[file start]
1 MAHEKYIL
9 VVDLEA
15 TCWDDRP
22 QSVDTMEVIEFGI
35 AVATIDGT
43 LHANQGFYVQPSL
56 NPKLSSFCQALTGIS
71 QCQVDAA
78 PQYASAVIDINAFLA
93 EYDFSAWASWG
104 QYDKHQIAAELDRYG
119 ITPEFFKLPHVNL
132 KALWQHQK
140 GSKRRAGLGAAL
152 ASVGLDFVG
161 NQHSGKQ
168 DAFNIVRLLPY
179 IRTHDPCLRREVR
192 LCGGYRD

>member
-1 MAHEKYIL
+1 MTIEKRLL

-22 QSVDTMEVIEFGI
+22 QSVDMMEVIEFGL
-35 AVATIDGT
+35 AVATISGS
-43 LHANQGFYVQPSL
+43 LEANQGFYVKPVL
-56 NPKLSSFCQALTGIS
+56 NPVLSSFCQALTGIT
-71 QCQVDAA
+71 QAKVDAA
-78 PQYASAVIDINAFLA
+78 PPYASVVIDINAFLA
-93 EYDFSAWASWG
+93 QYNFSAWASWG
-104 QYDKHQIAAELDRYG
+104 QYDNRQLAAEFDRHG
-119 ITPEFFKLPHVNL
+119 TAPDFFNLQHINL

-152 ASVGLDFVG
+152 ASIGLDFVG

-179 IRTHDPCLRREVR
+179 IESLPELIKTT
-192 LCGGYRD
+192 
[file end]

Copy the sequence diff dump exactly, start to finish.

1 MAHEKYIL
9 VVDLEA
15 TCWDDRP
22 QSVDTMEVIEFGI
35 AVATIDGT
43 LHANQGFYVQPSL
56 NPKLSSFCQALTGIS
71 QCQVDAA
78 PQYASAVIDINAFLA
93 EYDFSAWASWG
104 QYDKHQIAAELDRYG
119 ITPEFFKLPHVNL
132 KALWQHQK
140 GSKRRAGLGAAL
152 ASVGLDFVG
161 NQHSGKQ
168 DAFNIVRLLPY
179 IRTHDPCLRREVR
192 LCGGYRD

>member
-1 MAHEKYIL
+1 MTIEKRLL

-22 QSVDTMEVIEFGI
+22 QSVDMMEVIEFGL
-35 AVATIDGT
+35 AVATISGS
-43 LHANQGFYVQPSL
+43 LEANQGFYVKPVL
-56 NPKLSSFCQALTGIS
+56 NPVLSSFCQALTGIT
-71 QCQVDAA
+71 QAKVDAA
-78 PQYASAVIDINAFLA
+78 PPYASVVIDINAFLA
-93 EYDFSAWASWG
+93 QYNFSAWASWG
-104 QYDKHQIAAELDRYG
+104 QYDNRQLAAEFDRHG
-119 ITPEFFKLPHVNL
+119 TAPDFFNLQHINL

-152 ASVGLDFVG
+152 ASIGLDFVG

-179 IRTHDPCLRREVR
+179 IESLPELIKTT
-192 LCGGYRD
+192 